Yesterday was rough. In truth, the whole month of January has been a stinking hot mess, farm-wise. So yesterday I decided to mope and wallow a little. I decided to try and squeeze in a nap between the time that the bus dropped the girls off at home, and the time that I'd have to start dinner.
I'm just hitting that actually asleep/cozy good feeling when the girls burst into my room, breathless - Mama the goats are out and they're eating a TON of rabbit food! Fly out of bed, throw on the nearest sweatshirt (which I will later notice has a generous smear of chicken turd on it from a slip and fall earlier that day), run outside, pop into my boots and head toward the back of the house. It is dusk and I've charged out without a headlamp or flashlight, but still manage to find my way in the dim. Sure enough, I see three demon goats hoovering down the hens' layer pellets. The goats don't fear me at all, so my screaming and swearing go completely ignored. It isn't until I get in there and start wrangling horns and shoving butts that I finally get their attention.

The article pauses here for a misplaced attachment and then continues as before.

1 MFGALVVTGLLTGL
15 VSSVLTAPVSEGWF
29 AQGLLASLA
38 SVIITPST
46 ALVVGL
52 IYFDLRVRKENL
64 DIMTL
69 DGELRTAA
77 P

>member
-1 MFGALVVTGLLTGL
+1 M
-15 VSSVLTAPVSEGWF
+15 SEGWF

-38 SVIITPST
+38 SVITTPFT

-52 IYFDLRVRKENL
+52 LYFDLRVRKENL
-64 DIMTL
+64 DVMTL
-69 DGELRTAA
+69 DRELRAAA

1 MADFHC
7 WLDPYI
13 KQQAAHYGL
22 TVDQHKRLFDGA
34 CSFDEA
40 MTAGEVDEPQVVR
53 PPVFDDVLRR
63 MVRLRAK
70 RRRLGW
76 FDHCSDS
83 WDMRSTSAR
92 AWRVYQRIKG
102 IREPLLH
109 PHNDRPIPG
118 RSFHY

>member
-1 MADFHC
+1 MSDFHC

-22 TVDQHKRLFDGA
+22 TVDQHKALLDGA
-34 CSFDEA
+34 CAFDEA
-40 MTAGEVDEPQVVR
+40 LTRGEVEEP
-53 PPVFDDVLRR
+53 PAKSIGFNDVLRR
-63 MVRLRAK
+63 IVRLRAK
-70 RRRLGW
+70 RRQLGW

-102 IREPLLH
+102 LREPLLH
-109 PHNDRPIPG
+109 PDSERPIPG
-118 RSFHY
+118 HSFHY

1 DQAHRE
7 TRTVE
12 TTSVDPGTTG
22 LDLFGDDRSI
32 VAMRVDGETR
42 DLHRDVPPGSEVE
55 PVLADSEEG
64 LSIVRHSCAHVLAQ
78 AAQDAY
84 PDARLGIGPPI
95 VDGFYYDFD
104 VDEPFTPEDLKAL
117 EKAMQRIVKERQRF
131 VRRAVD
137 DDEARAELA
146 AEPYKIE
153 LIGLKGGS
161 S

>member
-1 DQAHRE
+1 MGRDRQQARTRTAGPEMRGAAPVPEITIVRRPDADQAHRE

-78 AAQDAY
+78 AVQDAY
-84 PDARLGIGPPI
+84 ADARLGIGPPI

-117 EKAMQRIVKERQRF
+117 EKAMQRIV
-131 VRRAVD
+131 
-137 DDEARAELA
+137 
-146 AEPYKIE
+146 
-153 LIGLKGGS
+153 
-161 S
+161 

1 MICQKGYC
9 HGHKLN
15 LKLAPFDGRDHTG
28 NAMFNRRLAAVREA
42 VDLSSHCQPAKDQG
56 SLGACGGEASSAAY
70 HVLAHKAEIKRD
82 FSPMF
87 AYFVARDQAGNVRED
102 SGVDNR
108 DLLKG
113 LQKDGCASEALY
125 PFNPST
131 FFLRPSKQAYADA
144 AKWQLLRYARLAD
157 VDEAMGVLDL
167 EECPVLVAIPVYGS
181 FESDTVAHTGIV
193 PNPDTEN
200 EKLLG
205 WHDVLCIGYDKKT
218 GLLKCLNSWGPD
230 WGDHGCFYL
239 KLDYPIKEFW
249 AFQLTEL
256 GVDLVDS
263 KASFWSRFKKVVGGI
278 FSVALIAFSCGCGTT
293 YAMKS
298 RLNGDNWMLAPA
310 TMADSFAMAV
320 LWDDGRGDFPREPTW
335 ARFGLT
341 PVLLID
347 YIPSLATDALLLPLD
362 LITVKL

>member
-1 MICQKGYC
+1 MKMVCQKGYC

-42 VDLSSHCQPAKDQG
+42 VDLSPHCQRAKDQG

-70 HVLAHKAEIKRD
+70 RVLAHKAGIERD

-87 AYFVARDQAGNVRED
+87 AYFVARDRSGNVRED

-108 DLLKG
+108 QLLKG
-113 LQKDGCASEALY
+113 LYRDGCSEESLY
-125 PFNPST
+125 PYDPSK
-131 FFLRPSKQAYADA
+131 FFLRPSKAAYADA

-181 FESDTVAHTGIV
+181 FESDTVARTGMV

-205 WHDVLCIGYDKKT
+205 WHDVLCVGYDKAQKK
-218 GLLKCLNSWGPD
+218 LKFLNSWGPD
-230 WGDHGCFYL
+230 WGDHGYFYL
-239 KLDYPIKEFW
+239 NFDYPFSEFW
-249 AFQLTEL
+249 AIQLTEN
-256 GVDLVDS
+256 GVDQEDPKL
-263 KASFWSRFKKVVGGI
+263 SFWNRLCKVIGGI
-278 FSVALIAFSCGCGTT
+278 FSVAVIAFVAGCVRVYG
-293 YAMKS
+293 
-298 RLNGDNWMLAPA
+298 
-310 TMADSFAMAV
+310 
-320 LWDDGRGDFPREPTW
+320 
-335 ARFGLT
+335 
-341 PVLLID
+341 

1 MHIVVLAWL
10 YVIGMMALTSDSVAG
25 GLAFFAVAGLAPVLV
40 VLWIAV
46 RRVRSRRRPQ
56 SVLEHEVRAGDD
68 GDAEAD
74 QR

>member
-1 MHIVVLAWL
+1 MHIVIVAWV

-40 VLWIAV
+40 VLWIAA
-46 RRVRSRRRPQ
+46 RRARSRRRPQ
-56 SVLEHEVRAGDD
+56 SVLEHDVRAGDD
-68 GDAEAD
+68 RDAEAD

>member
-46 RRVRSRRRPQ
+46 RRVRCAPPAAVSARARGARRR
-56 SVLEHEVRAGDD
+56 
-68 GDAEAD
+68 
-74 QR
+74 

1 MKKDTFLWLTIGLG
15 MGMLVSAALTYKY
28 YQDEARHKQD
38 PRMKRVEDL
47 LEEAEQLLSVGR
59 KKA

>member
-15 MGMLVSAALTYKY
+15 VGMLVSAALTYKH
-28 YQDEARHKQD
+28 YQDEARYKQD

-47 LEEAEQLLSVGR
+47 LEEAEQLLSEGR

At this point the goats, positively gleeful over their forbidden feast start galloping and frolicking back down the hill toward their pen. They've won and they know it and they're just revelling in the moment. I've got a bag of bakery-reject bread in my hand as bait to get them back in the pen and they've taken notice. Archie begins his playful-turned-painful jumping up and bonking at my knees in an attempt to get the bread. I'm already quite pissed at this point that these gluttonous little bastards have once again foiled a good nap, making Archie's bullying merely the tipping point for my frustration/exhaustion avalanche to commence in a volley of swear words in an assortment of languages.